On average, OPM said FEHBP enrollees for self-only coverage will increase $3.28 every pay period, and family coverage will cost $7.90 per pay period. Premiums for health maintenance organizations will increase an average of 6.5 percent, while fee-for-service plans will increase by 3.1 percent.
OPM said the overall share employees contribute to the $47 billion FEHBP is 4.4 percent while the government’s share is 3.3 percent.
O’Brien said most employees actually will end up seeing their premiums increase by less than the 3.7 percent average.
“That 3.7 percent increase is based on the assumption that everyone stays in the plan they are enrolled in today,” he said. “We’ve messed around with over the years how we present this number because what happens every time in Open Season, people make choices. Over our 30-odd years, however long we’ve been tracking this, the experience of that cross walk of people choosing is that some people choose cheaper plans. They don’t opt to for more expensive plans. So the actual average the federal employees will experience is anywhere from a half to a percent lower than the 3.7 percent.”
The premiums for the largest insurer, Blue Cross, Blue Shield of America (BCBSA), which has 62 percent of the 8.2 million employee, retiree and dependent enrollees, will increase by less than the average rate.
OPM said single insured employees under the basic option Blue Cross plan will see a $1.89 increase every two weeks, while families will see a $4.43 increase every pay period. For the standard option, single employees would see an increase of $1.91 and families would see their premiums go up $4.84 every pay period.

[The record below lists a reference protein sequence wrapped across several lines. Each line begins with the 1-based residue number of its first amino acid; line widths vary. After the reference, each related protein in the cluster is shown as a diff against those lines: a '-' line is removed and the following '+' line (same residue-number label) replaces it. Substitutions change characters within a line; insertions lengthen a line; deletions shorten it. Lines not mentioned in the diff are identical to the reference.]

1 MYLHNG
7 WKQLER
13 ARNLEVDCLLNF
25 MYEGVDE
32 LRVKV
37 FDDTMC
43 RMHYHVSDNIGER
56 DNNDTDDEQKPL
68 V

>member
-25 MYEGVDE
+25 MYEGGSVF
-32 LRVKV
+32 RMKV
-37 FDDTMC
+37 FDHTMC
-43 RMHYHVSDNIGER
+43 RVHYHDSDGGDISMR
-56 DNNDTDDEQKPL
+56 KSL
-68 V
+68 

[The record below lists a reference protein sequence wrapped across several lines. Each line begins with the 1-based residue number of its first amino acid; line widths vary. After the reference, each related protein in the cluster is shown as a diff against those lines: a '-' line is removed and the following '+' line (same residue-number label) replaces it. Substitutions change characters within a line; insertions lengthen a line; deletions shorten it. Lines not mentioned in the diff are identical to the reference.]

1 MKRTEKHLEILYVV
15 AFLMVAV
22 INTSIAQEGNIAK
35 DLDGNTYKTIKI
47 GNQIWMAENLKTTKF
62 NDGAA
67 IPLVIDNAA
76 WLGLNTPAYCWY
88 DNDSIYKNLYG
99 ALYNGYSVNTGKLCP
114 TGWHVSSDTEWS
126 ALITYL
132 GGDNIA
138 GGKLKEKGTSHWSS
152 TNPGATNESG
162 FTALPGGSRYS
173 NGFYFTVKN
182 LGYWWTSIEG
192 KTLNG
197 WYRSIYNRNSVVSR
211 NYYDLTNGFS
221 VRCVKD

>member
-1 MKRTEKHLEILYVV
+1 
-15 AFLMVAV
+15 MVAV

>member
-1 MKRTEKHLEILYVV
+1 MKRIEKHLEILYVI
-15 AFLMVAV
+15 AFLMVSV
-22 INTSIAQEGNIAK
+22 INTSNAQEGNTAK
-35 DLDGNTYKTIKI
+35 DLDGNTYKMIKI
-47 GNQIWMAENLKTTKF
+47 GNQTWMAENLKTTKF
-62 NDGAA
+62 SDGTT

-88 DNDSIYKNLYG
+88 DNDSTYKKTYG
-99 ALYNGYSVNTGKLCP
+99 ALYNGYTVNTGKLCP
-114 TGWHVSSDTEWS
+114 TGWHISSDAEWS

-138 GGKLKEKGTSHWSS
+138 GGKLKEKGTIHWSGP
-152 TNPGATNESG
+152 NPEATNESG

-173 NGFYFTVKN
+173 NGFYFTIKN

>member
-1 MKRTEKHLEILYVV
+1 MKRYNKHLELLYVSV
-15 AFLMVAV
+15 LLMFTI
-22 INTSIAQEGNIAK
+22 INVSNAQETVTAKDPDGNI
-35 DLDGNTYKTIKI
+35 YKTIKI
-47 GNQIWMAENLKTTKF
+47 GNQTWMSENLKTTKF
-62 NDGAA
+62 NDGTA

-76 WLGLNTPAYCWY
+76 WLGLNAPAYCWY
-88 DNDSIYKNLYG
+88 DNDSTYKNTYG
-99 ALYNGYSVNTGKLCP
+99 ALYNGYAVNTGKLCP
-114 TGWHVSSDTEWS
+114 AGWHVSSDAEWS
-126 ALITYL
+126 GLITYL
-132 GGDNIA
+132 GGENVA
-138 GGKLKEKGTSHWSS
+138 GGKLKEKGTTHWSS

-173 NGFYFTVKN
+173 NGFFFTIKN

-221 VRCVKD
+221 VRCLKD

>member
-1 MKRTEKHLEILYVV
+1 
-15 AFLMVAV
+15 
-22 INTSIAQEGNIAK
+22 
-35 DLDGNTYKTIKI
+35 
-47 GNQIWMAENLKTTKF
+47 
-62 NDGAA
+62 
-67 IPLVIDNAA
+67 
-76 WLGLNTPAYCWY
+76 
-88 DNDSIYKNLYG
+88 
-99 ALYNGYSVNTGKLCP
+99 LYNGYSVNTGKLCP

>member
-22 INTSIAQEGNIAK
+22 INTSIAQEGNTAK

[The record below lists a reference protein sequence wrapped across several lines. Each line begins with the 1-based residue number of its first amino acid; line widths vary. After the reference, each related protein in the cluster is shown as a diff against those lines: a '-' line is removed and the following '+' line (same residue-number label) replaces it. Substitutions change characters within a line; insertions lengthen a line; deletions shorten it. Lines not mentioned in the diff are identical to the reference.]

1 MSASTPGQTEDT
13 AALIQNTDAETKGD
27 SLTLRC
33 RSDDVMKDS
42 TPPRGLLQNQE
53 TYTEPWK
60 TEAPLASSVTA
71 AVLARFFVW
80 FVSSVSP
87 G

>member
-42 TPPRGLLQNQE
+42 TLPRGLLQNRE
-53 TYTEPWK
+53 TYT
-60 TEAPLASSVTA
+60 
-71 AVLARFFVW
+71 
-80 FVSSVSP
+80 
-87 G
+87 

“For the past several years, we’ve been employing a lot of ways to try to control costs. We rely on each of the Blue Cross companies that provide products locally. With respect to provider relations and care-management activities, they have done an effective job,” said William Breskin, vice president, government programs for BCBSA, in an interview. “For example, one of the innovations is patient center medical homes. PCMAs are a new innovation in the industry. It’s a way by which health care is arrayed really to center more on the patient than in the past. The group of providers, doctors and specialists are arrayed around a patient. These people in the provider group are talking to each other and able to consult and work with patients. It lowers the overall costs and it’s good for the patient because they are not having to go to doctors as much.”
Breskin said BCBSA is starting to see the cost trends go down because of this type of innovation.